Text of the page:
Amid the news of bombings, political rivalries and Afghanistan’s uncertain future as U.S. troops depart, the daily life of the nation’s young people is hardly noticed by the outside world.
In rural areas, the rhythms of farming and family exist much as they have for generations. But in the capital, the younger generation enjoys access to information and freedoms that were unthinkable in the dark days of civil war and Taliban oppression in the 1990s.
As these photographs illustrate, the lives of Kabul’s young people are defined not just by war and violence, but also by their striving — for work, relationships, even artistic expression. Kabul has popular rock bands, rappers, actors and fashion models. Kids hang out with their friends outside mosques and shrines, stroll in city parks under fir trees, and gather at bowling alleys, frozen-yogurt shops, cafes and pool halls.
A host of new television programs, wider access to the Internet, and the presence of numerous American troops and diplomats have challenged social mores in one of the world’s more conservative countries.
Afghanistan is young — nearly two-thirds of its people are younger than 25 — and youths are becoming key players in the nation’s politics.
During this month’s presidential election, all the major candidates tried to woo the youth vote, posting campaign updates on Facebook and Twitter and sending text messages. And politicians and observers speculated that urban youths may be breaking out of the allegiance to ethnic blocs that has long defined friends and enemies here.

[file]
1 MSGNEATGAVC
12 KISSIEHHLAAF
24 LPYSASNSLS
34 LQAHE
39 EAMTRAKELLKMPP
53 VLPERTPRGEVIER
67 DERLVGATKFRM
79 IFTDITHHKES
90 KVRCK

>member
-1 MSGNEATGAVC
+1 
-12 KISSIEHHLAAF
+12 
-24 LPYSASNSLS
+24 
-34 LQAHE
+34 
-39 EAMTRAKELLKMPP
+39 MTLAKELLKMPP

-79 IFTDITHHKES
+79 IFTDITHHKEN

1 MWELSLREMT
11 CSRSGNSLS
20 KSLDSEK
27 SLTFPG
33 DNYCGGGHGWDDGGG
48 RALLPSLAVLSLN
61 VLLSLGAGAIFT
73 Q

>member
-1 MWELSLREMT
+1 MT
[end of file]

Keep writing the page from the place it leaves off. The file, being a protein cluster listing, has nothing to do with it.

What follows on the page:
Like other Afghan voters, young people said they wanted better security, a good education and — crucially — jobs. As U.S. troops withdraw and the torrent of American aid slows, young people worry about whether they will slide into harder times.
“The U.S. is not dumping any more money in here. No one’s spending like they were in 2010 or 2011,” said Khalid Safar, a 29-year-old taxi driver who was sitting cross-legged in the back of his station wagon outside a Shiite shrine on a recent day, waiting for customers. A couple of years ago, a good day for him meant earning $30; now it is $5. And this with a degree from Kabul University. “People are getting poorer,” he said, “day by day.”
This is part of an occasional series offering
a fresh perspective, in words and photographs,
on the people and places shaping today’s world.